Embryonic stem (ES) cells are pluripotent cells that possess self-renewal properties and retain the capacity for differentiation into all 3 germ layer cells [1], [2]. Because of their high proliferation capability, pluripotency and low immunogenicity, ES cells are considered to be a valuable source for cell therapy, tissue regeneration, drug testing and developmental biology [3], [4]. ES cell proliferation and renewal are maintained by diverse factors that activate the renewal genetic program via selective signaling pathways [5], [6] among which the β-catenin pathway plays a pivotal role [7], [8]. At the basal state, β-catenin is associated with a multiprotein destruction complex composed of APC (adenomatous polyposis coli), axin, casein kinase 2 and glycogen synthase kinase 3β (GSK-3β) where it is phosphorylated and degraded via ubiquitin/proteasome [9][11]. Upon Wnt activation through binding to frizzled and/or LRP5/6 receptors, disheveled (Dvl) displaces GSK-3β from the APC complex resulting in reduced β-catenin degradation, and increased cytosolic β-catenin which is translocated to nucleus where it is associated with Tcf/Lef transcription factor to drive the expression of renewal and proliferative genes. Experimental data have provided convincing evidence for the crucial role of GSK-3β/β-catenin in ES cell renewal [12][14]. GSK-3β is a serine/threonine protein kinase which was originally discovered as an enzyme that phosphorylates and inactivates glycogen synthase in response to insulin, and was subsequently reported to phosphorylate β-catenin and facilitate β-catenin ubiquitination and degradation [15]. GSK-3β inhibition was shown to maintain ES cells in the renewal state [14]. Thus, GSK-3β occupies a central position in controlling β-catenin and ES cell renewal and differentiation. Its activity must be tightly regulated. However, little is known about its regulation in ES cells. We propose in this study that 14-3-3 proteins regulate GSK-3β availability.

14-3-3 proteins are 28- to 33-kDa acidic polypeptides found in all eukaryotic organisms [16][18]. 7 members (β, γ, ε, η, σ, θ/τ and ζ) are found in mammals. These isoforms form homo- or hetero-dimers to serve as scaffolds. At least 200 proteins are reported to interact with 14-3-3 [16]. Through binding to various classes of proteins including enzymes, transcription factors, cytoskeletal proteins, signaling molecules, apoptosis factors and tumor suppressors, 14-3-3 proteins are involved in diverse cellular functions and pathophysiological processes [17]. 14-3-3 isoforms have been reported to regulate GSK-3β. 14-3-3ζ was reported to bind GSK-3β, and stimulates tau phosphorylation in the brain [19]. 14-3-3β interacts with Ser9-phosphorylated GSK-3β to control neuronal survival [20]. 14-3-3 was also reported to interact with β-catenin and modify its transcriptional activity. 14-3-3ζ interacts with β-catenin and enhances β-catenin transactivation action [21]. On the other hand, 14-3-3ζ was reported to interact with Chibby protein to export β-catenin from nucleus and consequently attenuate the β-catenin transcriptional activity [22]. These results indicate that 14-3-3 proteins are functionally complex. Little is known about 14-3-3 proteins in ES cells, let alone their roles in ES cell renewal and proliferation. In this study, we investigated the involvement of 14-3-3 proteins in regulating mouse ES cell (mESC) proliferation. We provide evidence that 14-3-3σ isoform regulates mESC proliferation by binding and sequestering GSK-3β and enhancing Wnt3a-induced GSK-3β phosphorylation and inactivation. 14-3-3σ overexpression rescues retinoid acid (RA)-induced growth arrest by increasing GSK-3β phosphorylation and β-catenin level.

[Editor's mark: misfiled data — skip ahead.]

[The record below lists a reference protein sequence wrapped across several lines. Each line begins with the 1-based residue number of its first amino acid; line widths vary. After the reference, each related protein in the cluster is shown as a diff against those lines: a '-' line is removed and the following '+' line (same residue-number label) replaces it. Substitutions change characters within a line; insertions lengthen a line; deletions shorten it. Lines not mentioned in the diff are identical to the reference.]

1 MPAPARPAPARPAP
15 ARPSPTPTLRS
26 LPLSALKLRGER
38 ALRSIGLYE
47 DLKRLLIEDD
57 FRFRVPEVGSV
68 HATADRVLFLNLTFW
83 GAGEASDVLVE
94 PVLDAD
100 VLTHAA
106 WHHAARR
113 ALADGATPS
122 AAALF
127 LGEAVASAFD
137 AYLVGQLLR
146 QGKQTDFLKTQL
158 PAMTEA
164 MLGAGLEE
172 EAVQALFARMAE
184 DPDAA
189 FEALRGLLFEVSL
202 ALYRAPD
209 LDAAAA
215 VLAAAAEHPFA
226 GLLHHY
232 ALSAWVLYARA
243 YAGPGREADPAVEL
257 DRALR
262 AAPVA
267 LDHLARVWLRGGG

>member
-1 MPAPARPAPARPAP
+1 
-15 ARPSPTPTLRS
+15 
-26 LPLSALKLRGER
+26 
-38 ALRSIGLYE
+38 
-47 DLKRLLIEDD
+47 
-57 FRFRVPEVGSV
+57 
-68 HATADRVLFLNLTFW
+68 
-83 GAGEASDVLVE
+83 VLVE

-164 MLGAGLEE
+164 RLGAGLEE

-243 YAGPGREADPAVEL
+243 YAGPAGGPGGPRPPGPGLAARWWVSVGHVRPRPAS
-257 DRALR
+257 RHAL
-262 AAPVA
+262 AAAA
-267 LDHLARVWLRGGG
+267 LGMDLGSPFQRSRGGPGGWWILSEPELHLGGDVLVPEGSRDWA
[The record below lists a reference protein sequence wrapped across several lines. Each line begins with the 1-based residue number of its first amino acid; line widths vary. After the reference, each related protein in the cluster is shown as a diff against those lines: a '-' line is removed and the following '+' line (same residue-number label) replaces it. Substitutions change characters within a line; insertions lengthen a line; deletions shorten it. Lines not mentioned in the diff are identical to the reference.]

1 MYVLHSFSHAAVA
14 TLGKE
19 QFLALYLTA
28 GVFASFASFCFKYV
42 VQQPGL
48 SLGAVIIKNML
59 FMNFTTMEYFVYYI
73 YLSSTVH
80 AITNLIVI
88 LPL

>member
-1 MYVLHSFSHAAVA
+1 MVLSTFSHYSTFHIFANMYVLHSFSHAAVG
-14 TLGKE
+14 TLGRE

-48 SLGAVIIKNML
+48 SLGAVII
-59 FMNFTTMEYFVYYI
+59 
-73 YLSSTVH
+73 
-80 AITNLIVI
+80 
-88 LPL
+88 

Figure 1. 14-3-3σ is involved in mESC proliferation.

(A) CCE cells were treated with 10 µg/mL retinoic acid (RA) for 12 to 72 h as indicated, and protein levels of 14-3-3 isoforms were determined by Western blot analysis. Actin was used as loading control. (B) CCE cells were transfected with scramble or 14-3-3σ siRNA and each 14-3-3σ isoform protein was determined by Western blot analysis after 48 h transfection. (C) Viable CCE cells were determined by trypan blue assay, and (D) BrdU incorporation was analyzed. Error bars are mean ± s.d. (n = 3). N.S. denotes statistically not significant; *, p<0.05.

Figure 2. 14-3-3σ overexpression increases CCE proliferation.

(A) and (B) CCE cells were transfected with control (CTR) or each 14-3-3 isoform and (A) all isoform proteins were analyzed by Western blotting, (B) cell numbers were counted. (C) CCE cells transfected with CTR or 14-3-3σ vectors were treated with (lower panel) or without RA (upper panel) and cell number were counted. (D) CCE cells transfected with CTR or 14-3-3σ vectors and BrdU incorporation were determined. Error bars are mean ± s.d. (n = 3). N.S. denotes statistically not significant; *p<0.05; **p<0.01.